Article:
Every time I need to prevent a value from going under a minimum or going over a maximum, I have to stop and think about how to use the Math API. If I want to supply a max value, I need to use Math.Min; and conversely, if I want to supply a min value, I need to use Math.Max.

Given int value = 5, if I want to ensure that my value has a minimum of 10, I need to call: Math.Max(value, 10).

Given int value = 500, if I want to ensure that my value has a maximum of 100, I need to call: Math.Min(value, 100).

Yes, these functions do exactly what they say, but the way I always use them makes the API seem backwards. The other day, I decided to solve this problem once and for all. In my scalar extensions class in my project, I added the following methods.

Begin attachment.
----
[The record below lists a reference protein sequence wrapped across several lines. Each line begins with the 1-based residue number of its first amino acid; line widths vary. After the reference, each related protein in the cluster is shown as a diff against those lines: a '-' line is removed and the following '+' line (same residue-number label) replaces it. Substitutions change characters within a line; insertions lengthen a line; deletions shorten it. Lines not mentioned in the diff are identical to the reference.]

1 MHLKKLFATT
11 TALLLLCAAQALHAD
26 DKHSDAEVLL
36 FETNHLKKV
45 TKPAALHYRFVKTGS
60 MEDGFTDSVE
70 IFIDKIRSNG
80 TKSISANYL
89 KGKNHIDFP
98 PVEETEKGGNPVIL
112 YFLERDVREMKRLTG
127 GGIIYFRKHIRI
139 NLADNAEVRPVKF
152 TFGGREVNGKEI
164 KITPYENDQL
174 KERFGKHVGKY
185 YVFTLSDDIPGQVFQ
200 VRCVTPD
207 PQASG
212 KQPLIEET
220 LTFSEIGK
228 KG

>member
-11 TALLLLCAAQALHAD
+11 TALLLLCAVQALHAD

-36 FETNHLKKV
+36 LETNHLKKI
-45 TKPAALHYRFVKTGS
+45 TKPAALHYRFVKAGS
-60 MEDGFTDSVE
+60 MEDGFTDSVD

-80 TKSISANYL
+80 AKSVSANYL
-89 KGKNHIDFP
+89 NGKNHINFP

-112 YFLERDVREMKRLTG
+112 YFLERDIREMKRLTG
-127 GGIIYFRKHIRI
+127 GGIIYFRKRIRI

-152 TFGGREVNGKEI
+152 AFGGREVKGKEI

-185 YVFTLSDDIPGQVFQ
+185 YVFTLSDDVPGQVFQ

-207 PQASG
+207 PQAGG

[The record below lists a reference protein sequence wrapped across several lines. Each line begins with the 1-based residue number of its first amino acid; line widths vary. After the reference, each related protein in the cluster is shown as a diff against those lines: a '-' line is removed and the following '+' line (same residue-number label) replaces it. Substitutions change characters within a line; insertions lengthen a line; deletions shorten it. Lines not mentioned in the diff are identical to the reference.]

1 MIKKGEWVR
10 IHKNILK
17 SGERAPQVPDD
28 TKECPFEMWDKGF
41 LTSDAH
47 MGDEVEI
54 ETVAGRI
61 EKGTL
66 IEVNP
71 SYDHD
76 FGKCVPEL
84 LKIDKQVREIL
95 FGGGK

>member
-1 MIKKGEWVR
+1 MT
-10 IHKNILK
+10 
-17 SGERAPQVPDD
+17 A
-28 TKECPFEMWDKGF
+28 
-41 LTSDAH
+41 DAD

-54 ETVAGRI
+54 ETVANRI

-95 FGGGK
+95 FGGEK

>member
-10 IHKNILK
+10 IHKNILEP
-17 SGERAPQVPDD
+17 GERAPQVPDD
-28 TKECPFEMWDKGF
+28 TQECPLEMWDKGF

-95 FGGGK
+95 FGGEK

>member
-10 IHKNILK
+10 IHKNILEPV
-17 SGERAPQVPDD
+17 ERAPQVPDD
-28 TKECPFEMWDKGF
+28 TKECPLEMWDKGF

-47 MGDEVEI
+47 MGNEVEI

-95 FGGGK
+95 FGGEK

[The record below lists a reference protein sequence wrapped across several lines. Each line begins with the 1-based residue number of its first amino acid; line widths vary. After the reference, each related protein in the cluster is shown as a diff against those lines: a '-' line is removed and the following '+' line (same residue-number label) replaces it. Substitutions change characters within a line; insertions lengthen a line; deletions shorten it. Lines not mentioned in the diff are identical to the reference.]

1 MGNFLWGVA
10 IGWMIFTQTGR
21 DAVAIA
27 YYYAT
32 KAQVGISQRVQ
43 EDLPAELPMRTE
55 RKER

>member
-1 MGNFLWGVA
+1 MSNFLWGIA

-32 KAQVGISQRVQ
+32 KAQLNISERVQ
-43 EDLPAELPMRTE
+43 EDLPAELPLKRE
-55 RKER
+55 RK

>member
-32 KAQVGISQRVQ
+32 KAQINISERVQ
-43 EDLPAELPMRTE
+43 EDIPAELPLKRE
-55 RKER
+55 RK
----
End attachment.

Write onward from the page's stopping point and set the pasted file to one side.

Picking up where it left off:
1: /// <summary>

2: /// Return a value that is no less than a minimum

3: /// </summary>

4: public static int ButNoLessThan(this int value, int minimum)

` 5: {`

6: return Math.Max(value, minimum);

` 7: }`

` 8: `

9: /// <summary>

10: /// Return a value that is no more than a maximum

11: /// </summary>

12: public static int ButNotMoreThan(this int value, int maximum)

` 13: {`

14: return Math.Min(value, maximum);

` 15: }`

Here’s a quick illustration:

1: int small = 5;

2: int large = 500;

` 3: `

` 4: Console.WriteLine(small.ButNoLessThan(10));`

` 5: Console.WriteLine(large.ButNotMoreThan(100));`

` 6: `

` 7: Console.WriteLine((small * large).ButNoLessThan(1000).ButNotMoreThan(10000));`